“Many leaders are the ‘walking wounded,’ but their followers are the ‘sitting silent.'” That’s a quote from the book Curious: The Unexpected Power of a Question-Led Life by Tom Hughes, Co-Lead Senior Pastor at Christian Assembly in Eagle Rock, CA (a city right around the corner from where I live).
Linking Being Curious and Leadership
Curious is a great book and I highly recommend it! There are many reasons why I like it but one of them stands behind the quote with which I started this post: healthy curiosity fuels good leadership.
But Tom also makes the point that a leader that is answer-driven instead of curiosity-driven will ultimately burn out, becoming the, as he calls it, the “walking wounded.” And what’s the result of this kind of leadership? Well, it isn’t good, that’s for sure!
The way Tom puts it is perfect: the “sitting silent.” Leaders who try to answer all the questions will eventually burn out and produce passive followers.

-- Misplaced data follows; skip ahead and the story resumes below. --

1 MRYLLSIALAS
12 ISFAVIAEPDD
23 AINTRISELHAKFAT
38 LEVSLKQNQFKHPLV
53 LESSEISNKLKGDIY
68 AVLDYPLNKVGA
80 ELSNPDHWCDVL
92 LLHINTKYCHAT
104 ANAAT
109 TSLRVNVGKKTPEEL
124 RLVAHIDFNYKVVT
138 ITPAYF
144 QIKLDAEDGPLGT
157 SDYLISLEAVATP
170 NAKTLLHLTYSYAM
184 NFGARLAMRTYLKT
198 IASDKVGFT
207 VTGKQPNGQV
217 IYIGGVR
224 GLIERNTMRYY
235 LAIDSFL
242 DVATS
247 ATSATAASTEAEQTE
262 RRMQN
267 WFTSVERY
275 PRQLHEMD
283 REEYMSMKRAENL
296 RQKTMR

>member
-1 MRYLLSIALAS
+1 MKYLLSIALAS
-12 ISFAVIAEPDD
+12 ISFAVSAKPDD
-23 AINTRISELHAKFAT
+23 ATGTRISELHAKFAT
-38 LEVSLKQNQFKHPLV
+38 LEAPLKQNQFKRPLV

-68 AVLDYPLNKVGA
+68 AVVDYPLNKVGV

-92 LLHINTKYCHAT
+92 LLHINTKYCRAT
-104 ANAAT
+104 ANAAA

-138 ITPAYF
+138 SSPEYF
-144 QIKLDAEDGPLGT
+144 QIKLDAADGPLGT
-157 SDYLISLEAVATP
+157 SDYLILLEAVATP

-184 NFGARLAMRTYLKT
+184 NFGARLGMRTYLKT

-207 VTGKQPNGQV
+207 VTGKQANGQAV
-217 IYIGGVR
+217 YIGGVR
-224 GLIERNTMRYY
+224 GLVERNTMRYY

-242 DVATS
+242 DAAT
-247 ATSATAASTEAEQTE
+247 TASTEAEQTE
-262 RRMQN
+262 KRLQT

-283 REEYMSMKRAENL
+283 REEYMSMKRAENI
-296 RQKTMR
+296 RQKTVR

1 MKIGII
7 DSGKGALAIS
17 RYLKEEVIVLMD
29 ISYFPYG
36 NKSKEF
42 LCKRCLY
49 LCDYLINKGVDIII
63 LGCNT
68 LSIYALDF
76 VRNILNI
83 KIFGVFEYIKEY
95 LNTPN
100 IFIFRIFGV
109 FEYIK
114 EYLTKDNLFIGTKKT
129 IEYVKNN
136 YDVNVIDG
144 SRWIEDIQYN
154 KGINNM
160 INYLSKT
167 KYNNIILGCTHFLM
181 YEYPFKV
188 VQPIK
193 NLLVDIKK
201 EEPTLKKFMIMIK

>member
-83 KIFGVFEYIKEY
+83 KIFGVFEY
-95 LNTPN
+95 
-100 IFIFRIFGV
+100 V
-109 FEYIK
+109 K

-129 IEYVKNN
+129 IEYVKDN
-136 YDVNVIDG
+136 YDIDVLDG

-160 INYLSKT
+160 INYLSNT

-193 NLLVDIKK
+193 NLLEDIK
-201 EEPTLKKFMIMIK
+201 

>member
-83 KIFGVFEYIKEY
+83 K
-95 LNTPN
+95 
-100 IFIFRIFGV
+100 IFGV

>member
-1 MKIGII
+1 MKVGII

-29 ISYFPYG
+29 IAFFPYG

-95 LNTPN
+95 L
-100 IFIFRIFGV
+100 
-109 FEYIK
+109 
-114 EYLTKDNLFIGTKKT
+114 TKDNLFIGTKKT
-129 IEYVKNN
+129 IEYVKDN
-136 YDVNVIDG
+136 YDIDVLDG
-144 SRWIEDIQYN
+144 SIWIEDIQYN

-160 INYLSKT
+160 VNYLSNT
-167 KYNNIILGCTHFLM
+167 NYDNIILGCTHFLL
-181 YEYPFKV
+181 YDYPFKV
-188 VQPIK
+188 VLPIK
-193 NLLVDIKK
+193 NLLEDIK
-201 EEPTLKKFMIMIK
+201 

And here’s the really odd thing (and this is my commentary now): Many of these burned out leaders blame their followers for their burned-out status and they blame them for not being a more active part of their business, church, etc.
This isn’t entirely fair. Had the leader done his/her job from the beginning, namely leading from a place of humble curiosity and relentless authenticity, then he/she wouldn’t have to have every answer and his/her followers would be intrinsically compelled to be more active.
So, leaders, instead of complaining, let’s start leading from a place of curiosity!
What do you think? What role can and should curiosity play for a leader? And what do you think of the idea of the “walking wounded” producing the “sitting silent”? Let me know in the comments below!